2. Don’t give up:
    You may be surprised to learn that 44% of women with CIC who have used medication are still trying to find a treatment that works well for them. An overwhelming 87% of women with CIC feel like its symptoms are just something they have to live with, despite having sought treatment. If you’re having trouble finding relief from CIC, don’t give up. Different CIC treatments work in different ways. Tell your health care provider about what you’re going through; only then can you work together to find a treatment approach that’s best for you.*On average, women with CIC who have used medication tried approximately 4 over-the-counter and 2 prescription medications before finding one that worked well for them.
  3. Understand what’s happening in your body:Educating yourself about CIC and what’s going on in your body may help you feel empowered when speaking to your health care provider. For example, you might find it helpful to know that the colon is actually a muscle – and that it moves involuntarily, similar to how our eyes, heart and lungs move on their own. When functioning properly, the layers of muscle that wrap around the colon squeeze in coordinated wave-like patterns to mix digested food and move it through. While ‘idiopathic’ by definition means the exact cause is not known, studies have shown that these colon muscle contractions – known as colonic motility, or peristalsis – may not happen often enough in people with CIC. Learn more about what may be happening in your body, and then talk to your health care provider about it.Being informed and talking openly with her health care providers has been extremely important for Kati. “Over time, I’ve assembled an excellent medical team and learned the best ways to work with them. My gastroenterologist is a motility expert within his field and that changed everything for me. I’m constantly seeking out new information and I always try to be as specific and transparent as possible with my health care providers about what I’m experiencing.”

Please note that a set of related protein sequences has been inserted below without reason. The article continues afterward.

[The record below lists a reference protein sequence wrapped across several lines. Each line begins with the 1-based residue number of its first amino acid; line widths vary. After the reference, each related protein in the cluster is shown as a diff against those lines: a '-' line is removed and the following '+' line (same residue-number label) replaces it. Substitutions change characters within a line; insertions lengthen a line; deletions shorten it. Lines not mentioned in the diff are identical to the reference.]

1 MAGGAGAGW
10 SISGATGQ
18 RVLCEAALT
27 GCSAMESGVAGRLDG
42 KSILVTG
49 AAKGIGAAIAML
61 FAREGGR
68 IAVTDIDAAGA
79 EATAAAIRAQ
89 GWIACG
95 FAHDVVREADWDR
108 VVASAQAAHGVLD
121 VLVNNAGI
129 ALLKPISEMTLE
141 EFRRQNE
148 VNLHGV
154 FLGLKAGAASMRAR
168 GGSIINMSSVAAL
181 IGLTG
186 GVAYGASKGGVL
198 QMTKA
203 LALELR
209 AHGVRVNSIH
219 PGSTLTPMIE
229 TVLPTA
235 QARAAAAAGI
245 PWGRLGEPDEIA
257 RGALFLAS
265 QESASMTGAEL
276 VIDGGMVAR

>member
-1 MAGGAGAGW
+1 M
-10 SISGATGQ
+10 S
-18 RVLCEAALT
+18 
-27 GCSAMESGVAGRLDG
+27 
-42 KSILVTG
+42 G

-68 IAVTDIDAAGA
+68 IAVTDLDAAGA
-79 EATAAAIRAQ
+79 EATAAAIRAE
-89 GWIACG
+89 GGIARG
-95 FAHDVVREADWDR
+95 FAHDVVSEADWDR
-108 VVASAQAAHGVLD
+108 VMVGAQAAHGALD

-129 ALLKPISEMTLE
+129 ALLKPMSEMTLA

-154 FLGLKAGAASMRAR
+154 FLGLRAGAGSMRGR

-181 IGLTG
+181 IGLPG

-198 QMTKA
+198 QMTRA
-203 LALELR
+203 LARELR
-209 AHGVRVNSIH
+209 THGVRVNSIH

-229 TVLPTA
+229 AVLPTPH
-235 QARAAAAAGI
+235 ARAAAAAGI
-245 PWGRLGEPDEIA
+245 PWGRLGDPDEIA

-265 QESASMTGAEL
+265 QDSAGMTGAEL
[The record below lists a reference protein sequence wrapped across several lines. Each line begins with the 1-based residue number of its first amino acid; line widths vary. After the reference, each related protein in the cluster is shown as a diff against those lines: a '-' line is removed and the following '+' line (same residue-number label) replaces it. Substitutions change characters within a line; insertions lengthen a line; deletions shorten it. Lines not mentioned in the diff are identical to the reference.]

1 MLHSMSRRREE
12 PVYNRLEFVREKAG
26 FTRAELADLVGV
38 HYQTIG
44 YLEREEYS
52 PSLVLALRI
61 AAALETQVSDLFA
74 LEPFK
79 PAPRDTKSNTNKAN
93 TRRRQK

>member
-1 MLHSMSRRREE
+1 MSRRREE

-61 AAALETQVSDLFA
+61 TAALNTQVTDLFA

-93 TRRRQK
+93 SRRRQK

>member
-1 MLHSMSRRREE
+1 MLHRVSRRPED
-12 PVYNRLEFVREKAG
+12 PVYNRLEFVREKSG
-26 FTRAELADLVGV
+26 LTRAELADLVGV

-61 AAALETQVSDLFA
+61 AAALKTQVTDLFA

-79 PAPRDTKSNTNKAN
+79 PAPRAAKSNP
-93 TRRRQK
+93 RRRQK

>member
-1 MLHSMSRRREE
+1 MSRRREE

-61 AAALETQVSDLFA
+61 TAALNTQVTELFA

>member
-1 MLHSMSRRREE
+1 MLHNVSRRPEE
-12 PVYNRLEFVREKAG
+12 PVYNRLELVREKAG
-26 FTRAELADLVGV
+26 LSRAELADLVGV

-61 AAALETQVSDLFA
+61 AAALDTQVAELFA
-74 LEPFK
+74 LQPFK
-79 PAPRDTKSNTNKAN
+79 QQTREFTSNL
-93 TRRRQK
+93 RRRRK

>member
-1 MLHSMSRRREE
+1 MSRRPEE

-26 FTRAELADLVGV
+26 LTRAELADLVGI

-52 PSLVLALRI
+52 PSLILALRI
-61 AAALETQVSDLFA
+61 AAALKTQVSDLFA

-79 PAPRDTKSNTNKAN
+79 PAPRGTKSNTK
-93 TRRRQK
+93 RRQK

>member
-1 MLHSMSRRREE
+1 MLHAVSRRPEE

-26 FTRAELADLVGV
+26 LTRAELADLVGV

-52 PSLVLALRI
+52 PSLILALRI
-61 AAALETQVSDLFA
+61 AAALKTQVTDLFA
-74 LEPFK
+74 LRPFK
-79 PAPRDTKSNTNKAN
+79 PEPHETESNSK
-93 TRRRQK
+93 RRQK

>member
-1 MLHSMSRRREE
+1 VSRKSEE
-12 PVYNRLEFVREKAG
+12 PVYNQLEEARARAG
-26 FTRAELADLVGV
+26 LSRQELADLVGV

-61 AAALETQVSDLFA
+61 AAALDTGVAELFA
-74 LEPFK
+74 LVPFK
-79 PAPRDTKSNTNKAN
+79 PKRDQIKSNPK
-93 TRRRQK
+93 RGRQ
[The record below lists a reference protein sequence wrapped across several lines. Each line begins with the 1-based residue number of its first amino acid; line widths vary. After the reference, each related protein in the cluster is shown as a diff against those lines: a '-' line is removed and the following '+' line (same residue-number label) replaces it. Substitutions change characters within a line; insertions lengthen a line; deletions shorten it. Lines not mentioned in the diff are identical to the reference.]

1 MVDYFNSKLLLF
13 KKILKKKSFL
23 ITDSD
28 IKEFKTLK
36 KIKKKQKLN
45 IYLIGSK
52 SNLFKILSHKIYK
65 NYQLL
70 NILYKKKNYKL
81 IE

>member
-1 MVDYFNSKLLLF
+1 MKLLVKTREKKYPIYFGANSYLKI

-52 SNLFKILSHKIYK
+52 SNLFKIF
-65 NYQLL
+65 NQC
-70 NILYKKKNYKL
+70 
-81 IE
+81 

4. Keep track of your symptoms:As with any condition, your health care provider is your best source of information. And in order to provide them with helpful details, it’s important to keep track of your symptoms. Over the next few weeks or months, try keeping a daily record of (1) Diet, fiber and fluids (2) Any treatments used, and whether they’re giving you the relief you need (3) Quality and “completeness” of bowel movements (4) Other symptoms (such as bloating, straining).Check out this easy-to-use symptom tracker you can fill out and bring to your next medical appointment to help provide important information about any persistent symptoms you’ve been experiencing and their frequency.
  5. Get help:If you have CIC and are struggling to find relief, don’t wait to seek help.”It’s important to keep open lines of communication with your health care provider about any ongoing symptoms you’re experiencing, as well as how they’re impacting your life” said Dr. Chey. “Keep in mind that your health care provider wants to help address your specific needs, and he or she needs to hear from you about what’s going on in order to do so.”

www.TheMuscleWithin.com to learn more, and then talk to your health care provider.

Dr. Chey received monetary compensation from Takeda to help create this HealthyWomen resource.

HealthyWomen conducted an independent medical review. This resource was medically reviewed by Kathryn Jack, MSN, APRN, FNP-BC, FAANP.

*About the Current Insights about Constipation Survey
The Current Insights about Constipation Survey was conducted online within the U.S. by The Harris Poll on behalf of Shire between April 16 and June 6, 2018. Shire is now a part of Takeda. The patient arm of the survey included a total of 881 U.S. adults aged 18+ (N=274 male and N=607 female) who have been diagnosed by a health care professional with CIC and who sought treatment for the condition (“people with CIC” or “CIC patients”). The professional arm of the survey included 250 GIs licensed to practice in the U.S. who have seen 15 or more CIC patients in the past month. For complete research method, including weighting variables and subgroup sample sizes, please contact Amy McCarthy, GI Lead, US Business Unit Communications, Takeda, at amy.mccarthy@takeda.com.